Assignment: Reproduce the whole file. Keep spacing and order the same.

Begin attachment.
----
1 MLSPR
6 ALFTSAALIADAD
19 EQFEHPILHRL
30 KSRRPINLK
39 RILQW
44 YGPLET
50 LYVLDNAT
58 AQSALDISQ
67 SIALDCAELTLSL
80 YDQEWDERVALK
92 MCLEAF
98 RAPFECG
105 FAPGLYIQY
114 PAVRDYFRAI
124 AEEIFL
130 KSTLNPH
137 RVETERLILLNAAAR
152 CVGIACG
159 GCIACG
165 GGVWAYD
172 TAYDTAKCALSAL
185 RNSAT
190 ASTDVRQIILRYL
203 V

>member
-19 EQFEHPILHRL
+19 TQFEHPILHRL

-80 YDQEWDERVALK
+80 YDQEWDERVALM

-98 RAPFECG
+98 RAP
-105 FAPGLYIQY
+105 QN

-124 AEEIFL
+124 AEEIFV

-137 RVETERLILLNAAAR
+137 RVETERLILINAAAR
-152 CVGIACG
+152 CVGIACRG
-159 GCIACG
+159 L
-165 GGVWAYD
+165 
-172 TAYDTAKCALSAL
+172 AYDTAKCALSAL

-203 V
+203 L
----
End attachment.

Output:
1 MLSPR
6 ALFTSAALIADAD
19 EQFEHPILHRL
30 KSRRPINLK
39 RILQW
44 YGPLET
50 LYVLDNAT
58 AQSALDISQ
67 SIALDCAELTLSL
80 YDQEWDERVALK
92 MCLEAF
98 RAPFECG
105 FAPGLYIQY
114 PAVRDYFRAI
124 AEEIFL
130 KSTLNPH
137 RVETERLILLNAAAR
152 CVGIACG
159 GCIACG
165 GGVWAYD
172 TAYDTAKCALSAL
185 RNSAT
190 ASTDVRQIILRYL
203 V

>member
-19 EQFEHPILHRL
+19 TQFEHPILHRL

-80 YDQEWDERVALK
+80 YDQEWDERVALM

-98 RAPFECG
+98 RAP
-105 FAPGLYIQY
+105 QN

-124 AEEIFL
+124 AEEIFV

-137 RVETERLILLNAAAR
+137 RVETERLILINAAAR
-152 CVGIACG
+152 CVGIACRG
-159 GCIACG
+159 L
-165 GGVWAYD
+165 
-172 TAYDTAKCALSAL
+172 AYDTAKCALSAL

-203 V
+203 L